H. Relationship of gods and mortals: different orders of being; greatest transgression a mortal can commit is to try to claim the gods’ portion as one’s own. (Note legal meaning of hubris as “unprovoked assault” either on one’s person or reputation.) Hellenic “Know yourself” (i.e., to be a mortal) vs. Neopagan “Thou are God/dess”. (Transcendence vs. Immanence.) Gap between gods and mortals can be bridged in two ways: (1) by the gods themselves (see Homer) and (2) by human action, that is, prayer and sacrifice.

5. Forms of Worship

A. Refer back to demo ritual: procession, purification, hymns and other preliminary offerings, scattering barley, sacrifice proper, libation, prayers of supplication or thanks, feast. Personal home devotions just scaled-down version of same. Examples of typical offerings: food (esp. first fruits), drinks and other liquids (wine, milk, honey, oil), works of one’s hands generally, incense. Priests have decidedly limited role in Hellenism: to lead rituals and tend the temple of their particular patron deity. Today, individual Hellenes encouraged to become “ritually literate.” Ideals of priesthood may have to change in response to modern needs; remains to be seen.
B. What doesn’t happen: circle-casting or other ceremonial/Masonic elements; raising of energy or magical work.
C. Purpose of worship. Important to understand that most Hellenic rituals are strictly devotional in character. Focus is on securing the good will of the gods. Key concept: reciprocity (xenia).
D. Exception #1: Mystery Initiations (test case: Eleusis)–more focused on benefits to individual, particularly better afterlife.
E. Exception #2: Oracles (test case: Delphi)–oracles as “living scripture”; source of insight into the will of the gods for individuals and communities.

6. Ritual Calendar

A. The Athenian religious calendar (lunar, new year begins at first new moon after summer solstice–but this is the only real solar link in the whole calendar, occasional month added to make things line up, cf. Jewish and Islamic calendars); 12 months of 29 or 30 days, most named after a significant festival.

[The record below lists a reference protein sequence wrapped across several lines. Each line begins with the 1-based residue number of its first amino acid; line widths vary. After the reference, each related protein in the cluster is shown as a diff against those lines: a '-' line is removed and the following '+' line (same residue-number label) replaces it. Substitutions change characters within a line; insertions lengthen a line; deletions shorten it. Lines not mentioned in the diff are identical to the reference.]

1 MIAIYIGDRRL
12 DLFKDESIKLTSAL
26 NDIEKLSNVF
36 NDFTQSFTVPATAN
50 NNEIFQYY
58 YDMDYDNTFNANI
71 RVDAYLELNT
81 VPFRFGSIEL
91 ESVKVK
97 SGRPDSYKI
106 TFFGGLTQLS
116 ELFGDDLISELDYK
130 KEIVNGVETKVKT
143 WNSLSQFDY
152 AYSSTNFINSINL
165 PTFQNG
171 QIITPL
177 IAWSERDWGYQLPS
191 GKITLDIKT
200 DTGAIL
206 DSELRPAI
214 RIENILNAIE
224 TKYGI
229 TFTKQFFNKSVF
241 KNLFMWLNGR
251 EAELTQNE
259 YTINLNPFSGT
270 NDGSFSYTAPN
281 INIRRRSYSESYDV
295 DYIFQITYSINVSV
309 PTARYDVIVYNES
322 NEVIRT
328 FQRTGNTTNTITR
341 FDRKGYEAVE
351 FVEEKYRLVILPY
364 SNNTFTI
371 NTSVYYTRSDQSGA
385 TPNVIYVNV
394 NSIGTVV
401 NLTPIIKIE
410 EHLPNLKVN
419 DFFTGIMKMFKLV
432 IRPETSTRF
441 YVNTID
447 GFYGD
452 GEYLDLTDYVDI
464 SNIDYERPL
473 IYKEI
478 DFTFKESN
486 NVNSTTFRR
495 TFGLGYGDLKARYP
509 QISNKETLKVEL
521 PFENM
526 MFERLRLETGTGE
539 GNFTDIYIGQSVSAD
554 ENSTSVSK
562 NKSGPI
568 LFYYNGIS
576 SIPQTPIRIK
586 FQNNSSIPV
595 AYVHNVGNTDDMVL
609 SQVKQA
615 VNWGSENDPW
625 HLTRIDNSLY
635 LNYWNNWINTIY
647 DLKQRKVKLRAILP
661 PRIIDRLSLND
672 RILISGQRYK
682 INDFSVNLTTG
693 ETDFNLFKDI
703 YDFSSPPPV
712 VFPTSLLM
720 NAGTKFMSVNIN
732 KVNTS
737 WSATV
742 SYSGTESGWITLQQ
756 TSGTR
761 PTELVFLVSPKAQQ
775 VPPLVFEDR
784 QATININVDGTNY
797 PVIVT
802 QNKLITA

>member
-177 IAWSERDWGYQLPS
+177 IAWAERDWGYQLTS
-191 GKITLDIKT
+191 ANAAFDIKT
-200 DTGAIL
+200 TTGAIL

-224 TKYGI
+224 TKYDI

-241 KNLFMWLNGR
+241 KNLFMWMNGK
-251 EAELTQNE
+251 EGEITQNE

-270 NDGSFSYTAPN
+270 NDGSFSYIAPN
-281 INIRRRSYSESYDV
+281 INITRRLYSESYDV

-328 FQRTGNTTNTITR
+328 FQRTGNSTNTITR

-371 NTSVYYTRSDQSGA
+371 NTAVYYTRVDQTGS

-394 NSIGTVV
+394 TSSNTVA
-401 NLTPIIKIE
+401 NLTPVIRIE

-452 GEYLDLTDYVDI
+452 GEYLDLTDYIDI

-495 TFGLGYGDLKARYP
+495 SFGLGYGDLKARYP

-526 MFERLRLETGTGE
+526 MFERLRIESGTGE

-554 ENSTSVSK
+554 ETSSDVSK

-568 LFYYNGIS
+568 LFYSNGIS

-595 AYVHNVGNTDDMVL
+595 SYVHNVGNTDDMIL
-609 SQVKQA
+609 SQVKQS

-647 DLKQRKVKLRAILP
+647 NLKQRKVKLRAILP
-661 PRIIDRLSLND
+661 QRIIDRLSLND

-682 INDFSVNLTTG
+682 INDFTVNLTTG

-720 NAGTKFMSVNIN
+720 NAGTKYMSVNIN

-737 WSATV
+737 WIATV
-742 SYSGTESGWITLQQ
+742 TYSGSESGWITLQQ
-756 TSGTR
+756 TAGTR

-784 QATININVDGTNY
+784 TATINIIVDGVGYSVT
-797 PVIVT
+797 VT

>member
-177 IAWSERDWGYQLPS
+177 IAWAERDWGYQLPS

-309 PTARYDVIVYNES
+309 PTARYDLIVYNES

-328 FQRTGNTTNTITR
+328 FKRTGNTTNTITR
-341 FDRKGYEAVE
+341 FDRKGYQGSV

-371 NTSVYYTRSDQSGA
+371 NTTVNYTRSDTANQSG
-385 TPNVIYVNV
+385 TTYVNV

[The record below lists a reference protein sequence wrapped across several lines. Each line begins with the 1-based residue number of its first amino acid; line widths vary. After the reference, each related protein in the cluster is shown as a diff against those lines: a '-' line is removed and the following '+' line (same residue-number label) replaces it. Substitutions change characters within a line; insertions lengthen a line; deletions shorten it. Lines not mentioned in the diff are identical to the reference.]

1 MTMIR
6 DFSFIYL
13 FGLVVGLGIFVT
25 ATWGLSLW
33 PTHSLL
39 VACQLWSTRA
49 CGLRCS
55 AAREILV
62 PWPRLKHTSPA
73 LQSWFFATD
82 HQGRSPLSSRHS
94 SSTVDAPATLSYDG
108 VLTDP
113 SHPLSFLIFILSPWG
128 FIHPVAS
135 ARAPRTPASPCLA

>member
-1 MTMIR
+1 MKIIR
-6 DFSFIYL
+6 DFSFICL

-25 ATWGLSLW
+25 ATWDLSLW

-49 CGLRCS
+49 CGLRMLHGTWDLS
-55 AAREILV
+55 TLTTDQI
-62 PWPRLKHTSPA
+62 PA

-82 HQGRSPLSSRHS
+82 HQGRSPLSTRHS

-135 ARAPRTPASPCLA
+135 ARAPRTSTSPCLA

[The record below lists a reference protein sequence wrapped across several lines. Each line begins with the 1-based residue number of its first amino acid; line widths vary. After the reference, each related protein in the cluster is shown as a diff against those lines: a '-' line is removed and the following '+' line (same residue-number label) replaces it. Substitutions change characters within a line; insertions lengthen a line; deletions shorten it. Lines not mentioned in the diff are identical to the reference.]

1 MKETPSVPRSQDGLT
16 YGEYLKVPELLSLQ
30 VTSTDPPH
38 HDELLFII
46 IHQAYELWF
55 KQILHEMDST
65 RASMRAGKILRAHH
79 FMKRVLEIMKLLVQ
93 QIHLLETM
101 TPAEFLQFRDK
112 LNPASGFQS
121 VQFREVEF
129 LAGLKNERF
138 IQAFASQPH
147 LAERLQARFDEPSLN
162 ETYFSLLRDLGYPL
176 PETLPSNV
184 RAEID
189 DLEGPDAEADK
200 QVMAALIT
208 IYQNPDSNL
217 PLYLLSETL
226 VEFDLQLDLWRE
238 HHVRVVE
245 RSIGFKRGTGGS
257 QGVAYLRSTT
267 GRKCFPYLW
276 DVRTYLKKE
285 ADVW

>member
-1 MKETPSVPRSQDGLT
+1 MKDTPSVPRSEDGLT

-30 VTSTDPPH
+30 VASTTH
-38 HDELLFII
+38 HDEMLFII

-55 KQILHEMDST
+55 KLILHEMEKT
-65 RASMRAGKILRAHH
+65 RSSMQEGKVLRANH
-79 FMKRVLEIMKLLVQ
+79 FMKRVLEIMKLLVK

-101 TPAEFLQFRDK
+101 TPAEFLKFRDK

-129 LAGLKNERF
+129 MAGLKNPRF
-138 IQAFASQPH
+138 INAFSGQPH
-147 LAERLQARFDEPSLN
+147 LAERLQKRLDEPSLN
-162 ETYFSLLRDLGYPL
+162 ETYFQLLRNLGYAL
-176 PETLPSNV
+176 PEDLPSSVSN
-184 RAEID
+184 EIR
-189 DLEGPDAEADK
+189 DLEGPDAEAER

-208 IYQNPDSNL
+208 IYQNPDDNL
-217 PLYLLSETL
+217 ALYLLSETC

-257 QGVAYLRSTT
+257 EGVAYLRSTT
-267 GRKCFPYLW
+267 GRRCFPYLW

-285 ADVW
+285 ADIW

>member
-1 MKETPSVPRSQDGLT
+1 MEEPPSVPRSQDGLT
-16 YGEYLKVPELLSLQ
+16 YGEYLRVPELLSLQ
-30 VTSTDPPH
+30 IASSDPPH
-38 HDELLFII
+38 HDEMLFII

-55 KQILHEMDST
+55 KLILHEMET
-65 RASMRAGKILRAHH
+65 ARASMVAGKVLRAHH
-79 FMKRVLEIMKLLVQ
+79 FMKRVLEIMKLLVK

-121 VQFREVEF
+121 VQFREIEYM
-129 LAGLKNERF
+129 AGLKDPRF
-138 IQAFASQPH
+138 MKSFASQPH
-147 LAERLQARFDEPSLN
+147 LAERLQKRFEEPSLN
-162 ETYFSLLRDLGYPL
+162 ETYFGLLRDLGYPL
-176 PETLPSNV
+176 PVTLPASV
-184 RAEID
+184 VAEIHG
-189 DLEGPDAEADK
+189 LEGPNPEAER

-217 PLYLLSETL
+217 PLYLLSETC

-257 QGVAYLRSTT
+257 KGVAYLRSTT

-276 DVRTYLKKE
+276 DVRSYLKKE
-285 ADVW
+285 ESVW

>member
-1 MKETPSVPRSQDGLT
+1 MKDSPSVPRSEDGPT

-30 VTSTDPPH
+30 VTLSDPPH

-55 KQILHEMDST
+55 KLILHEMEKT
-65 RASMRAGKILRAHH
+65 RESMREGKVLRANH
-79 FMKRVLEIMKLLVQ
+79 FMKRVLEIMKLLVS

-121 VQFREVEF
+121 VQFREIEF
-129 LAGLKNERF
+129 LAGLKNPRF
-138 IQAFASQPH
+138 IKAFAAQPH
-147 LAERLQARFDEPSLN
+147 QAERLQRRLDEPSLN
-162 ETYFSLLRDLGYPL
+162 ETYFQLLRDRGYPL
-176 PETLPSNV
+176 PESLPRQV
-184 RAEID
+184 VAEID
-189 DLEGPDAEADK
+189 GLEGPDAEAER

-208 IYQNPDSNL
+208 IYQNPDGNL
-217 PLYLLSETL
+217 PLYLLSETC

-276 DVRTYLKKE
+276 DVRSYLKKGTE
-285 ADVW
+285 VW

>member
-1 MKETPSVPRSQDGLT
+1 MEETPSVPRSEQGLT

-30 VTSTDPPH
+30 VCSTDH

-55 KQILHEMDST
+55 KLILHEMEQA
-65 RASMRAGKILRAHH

B. Nature of festivals: community celebrations (aside from a few off-beat philosophers, no “solitaries” in ancient Hellenism, and modern religion is still very much group-focused); recreation; meat meal; some fertility festivals; some single-gender festivals; each polis would emphasize its patron gods (so, Hera gets little attention in Athens, although she was and is an immensely important deity, while she was supreme in Argos; Hermes was very popular and has no festival of his own in Athens).
C. Examples of a few festivals: Panathenaia (in honor of Athena as protector and patroness of the city); Thesmophoria (women’s fall fertility festival, honoring Demeter); Anthesteria (new vintage, flowers, in honor of Dionysos, also a feast of the dead); Elaphabolia (Artemis the Deerhuntress); City Dionysia (drama festival); Thargelia (purificatory agricultural festival in honor of Apollon with scapegoat theme).

7. Life Cycle (time permitting)

A. Life cycles rituals controlled not by priesthoods, but by families. (cf. Judaism)
B. Birth, childhood, adolescence (Amphidromia, Dekate, Khoes, Apatouria)
C. Marriage (contract between families)
D. Death (highly scripted, much concern for purification from miasma); ongoing obligations and memorials

8. Summing Up

A. Purpose of life: To serve the gods according to their will and to gather for oneself what glory and profit may be honestly and honorably got in this life.
B. Hellenism today: Hellenion and other groups
C. Q&A